- Auvers-sur-Oise (village 25km from Paris) May – July 1890 [Wheatfield with Crows/Champ de blé aux corbeaux, The Church at Auvers/L’Église d’Auvers-sur-Oise]
Going in July meant our trip also coincided with the Rencontres d’Arles (one of the world’s largest photo festivals which runs over 3 months), the Festival d’Aix-en-Provence and the lavender season… As I had previously done a road trip during the same time of year around the same part of France only a year prior, I had a pretty good idea what the trip would entail… if you are interested you can read more about that trip and lavender spotting tips here. You can also read my Aix-en-Provence travel guide.
Unfortunately my aunt was totally jetlagged when she arrived from her long flight from Sydney so I didn’t have the chance/time to show her much of Lyon but if she had had more time I would have taken to Lyon‘s Musée des Beaux Arts (Fine Arts Museum) which also has a number of masterpieces from famous painters there.
I had been to Arles two times prior. Once in February 2011 and once in July 2012. I do not recommend going in winter, it’s freezing and depressing and many shops/restaurants are closed. However in the summertime it just comes alive. Everything is open, the sun sets late, it’s always hot and sunny, there is a sweet smell of lavender and other flowers and fresh fruits in the air… there is just a magical atmosphere.
I’ve not told many people this but now is a good a time as any. Once upon a time almost 10 years ago now I decided to move to France and I decided that the easiest and quickest way to do that would be to do a Master’s degree… but what in? There could only be one choice: Photography, my biggest passion in the world. I researched and found the ENSP – Ecole nationale supérieure de la Photographie (basically a university/tertiary college just for photography). However, I found a job as an English teaching assistant instead which was better as it gave me a work visa and there would be a guaranteed job waiting for me. But curiosity got the better of me and one day I decided to go to Arles to visit the school… unfortunately going during winter wasn’t a good idea as it was really depressing and being a big city girl I couldn’t see myself living in a tiny village like this for a year… long story short I decided that perhaps it wouldn’t be the best option for me…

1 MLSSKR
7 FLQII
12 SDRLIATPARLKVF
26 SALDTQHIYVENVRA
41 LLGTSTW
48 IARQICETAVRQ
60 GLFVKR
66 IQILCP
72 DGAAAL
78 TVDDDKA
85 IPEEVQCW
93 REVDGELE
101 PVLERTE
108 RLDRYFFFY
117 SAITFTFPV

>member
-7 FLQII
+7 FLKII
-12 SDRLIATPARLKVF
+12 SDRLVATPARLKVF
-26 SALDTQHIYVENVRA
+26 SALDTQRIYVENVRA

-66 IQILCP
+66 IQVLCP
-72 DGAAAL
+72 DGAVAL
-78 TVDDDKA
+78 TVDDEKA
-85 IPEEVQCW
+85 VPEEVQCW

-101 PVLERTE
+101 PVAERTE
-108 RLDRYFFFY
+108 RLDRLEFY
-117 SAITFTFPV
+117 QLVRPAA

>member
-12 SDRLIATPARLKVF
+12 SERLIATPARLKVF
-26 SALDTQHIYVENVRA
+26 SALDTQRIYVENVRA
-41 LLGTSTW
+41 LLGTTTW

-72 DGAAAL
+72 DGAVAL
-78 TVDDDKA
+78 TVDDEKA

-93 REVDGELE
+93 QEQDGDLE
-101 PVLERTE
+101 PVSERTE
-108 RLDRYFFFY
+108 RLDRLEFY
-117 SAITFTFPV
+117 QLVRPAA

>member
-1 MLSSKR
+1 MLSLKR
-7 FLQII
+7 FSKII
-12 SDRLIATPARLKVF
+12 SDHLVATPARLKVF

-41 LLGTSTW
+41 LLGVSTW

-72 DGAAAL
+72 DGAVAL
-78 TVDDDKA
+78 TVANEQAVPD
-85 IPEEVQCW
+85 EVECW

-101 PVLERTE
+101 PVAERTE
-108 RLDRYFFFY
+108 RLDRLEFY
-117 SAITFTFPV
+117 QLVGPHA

However, I still love Arles as it not only has one of the best photography schools in the world, it has one of biggest and best photography festivals in the world, the Rencontres d’Arles! After my first visit there in 2012 I was blown away by the sheer number, variety and quality of photo exhibits. It really was super awe-inspiring for me and it got my creative juices flowing looking at these amazing collections of art. I knew I had to come back and see it again.
As this blogpost is focused more on Van Gogh I’ll have to leave the nitty gritty about Rencontres for another blogpost another time.
The Rencontres (pronounced ron-contre and meaning ‘meetings’ or ‘encounters’) takes you on a walking tour through the whole town of Arles (which is pretty small) and along the way you get to discover the town and its amazing architecture as well as the artworks.
How could I not love Arles, as not only is it THE city for photography, but the city of Van Gogh, my favourite painter ever…?
Vincent Van Gogh was strongly inspired by Arles where he created more than 300 drawings and paintings between February 1881 and May 1889.
L’Espace Van Gogh
Imagine my (our) joy when we stumbled into a real life painting, The Courtyard of the Hospital at Arles (Le jardin de l’hôpital d’Arles/Le jardin de la maison de santé à Arles)!